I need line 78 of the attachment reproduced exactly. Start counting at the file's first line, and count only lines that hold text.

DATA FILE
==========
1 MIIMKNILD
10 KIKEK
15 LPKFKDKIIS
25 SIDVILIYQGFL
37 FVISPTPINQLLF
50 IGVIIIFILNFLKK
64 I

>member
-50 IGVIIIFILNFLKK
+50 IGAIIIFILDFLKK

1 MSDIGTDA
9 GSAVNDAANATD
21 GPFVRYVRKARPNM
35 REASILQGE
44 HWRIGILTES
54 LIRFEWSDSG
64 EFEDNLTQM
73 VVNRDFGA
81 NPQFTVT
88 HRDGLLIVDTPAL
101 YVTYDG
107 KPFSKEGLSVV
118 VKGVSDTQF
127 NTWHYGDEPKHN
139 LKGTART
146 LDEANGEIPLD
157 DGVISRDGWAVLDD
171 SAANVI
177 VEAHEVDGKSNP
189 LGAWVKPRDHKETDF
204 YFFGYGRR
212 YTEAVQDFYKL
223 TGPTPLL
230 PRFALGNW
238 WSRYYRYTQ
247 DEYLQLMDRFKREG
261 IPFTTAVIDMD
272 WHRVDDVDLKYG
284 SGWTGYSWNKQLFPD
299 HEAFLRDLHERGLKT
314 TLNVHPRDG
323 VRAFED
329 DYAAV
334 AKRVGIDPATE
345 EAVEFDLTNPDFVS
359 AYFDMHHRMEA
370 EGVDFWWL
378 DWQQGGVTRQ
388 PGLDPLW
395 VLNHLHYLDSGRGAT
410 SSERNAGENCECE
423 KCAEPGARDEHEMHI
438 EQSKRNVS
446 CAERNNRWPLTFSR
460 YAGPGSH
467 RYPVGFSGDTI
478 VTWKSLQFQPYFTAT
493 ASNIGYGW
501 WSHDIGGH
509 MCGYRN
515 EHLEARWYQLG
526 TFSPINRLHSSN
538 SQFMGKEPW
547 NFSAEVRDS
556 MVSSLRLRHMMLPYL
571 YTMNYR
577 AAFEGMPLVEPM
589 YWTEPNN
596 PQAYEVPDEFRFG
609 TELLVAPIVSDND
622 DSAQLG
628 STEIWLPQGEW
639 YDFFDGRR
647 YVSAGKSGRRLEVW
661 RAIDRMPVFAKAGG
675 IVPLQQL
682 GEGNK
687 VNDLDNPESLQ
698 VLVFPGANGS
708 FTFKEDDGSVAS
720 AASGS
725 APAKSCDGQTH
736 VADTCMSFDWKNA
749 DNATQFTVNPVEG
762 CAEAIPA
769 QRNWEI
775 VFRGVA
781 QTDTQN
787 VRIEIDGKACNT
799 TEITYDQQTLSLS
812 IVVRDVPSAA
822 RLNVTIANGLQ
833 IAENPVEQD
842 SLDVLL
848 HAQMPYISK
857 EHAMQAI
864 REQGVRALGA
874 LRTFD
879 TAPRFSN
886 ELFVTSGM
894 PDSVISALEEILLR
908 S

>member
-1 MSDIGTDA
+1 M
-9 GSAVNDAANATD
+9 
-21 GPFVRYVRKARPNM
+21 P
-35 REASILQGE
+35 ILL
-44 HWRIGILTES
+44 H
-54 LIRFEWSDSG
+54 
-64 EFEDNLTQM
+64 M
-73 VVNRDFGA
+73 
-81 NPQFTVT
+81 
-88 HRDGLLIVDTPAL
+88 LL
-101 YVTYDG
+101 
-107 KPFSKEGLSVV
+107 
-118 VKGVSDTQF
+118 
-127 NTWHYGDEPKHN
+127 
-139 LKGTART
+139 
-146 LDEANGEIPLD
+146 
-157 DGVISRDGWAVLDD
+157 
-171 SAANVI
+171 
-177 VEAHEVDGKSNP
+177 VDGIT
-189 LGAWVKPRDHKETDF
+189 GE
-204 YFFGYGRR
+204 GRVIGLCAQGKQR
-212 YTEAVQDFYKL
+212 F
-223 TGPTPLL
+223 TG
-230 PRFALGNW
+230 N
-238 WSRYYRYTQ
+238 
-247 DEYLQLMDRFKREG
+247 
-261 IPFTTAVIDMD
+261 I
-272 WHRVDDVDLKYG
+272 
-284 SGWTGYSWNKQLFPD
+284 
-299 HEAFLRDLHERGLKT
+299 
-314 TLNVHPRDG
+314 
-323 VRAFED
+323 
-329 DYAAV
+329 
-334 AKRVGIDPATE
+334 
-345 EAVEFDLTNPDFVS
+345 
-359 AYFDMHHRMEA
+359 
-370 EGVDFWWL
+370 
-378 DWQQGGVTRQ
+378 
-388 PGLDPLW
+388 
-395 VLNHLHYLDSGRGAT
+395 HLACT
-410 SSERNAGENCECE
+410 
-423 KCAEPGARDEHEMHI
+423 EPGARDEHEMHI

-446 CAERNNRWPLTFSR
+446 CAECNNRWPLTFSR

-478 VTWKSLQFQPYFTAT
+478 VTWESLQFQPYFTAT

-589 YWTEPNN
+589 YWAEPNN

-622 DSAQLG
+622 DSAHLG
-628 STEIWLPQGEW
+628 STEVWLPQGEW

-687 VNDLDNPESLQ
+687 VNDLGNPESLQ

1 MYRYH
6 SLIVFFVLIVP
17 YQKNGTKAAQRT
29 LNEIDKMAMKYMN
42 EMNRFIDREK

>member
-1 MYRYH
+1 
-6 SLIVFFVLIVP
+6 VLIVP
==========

687 VNDLDNPESLQ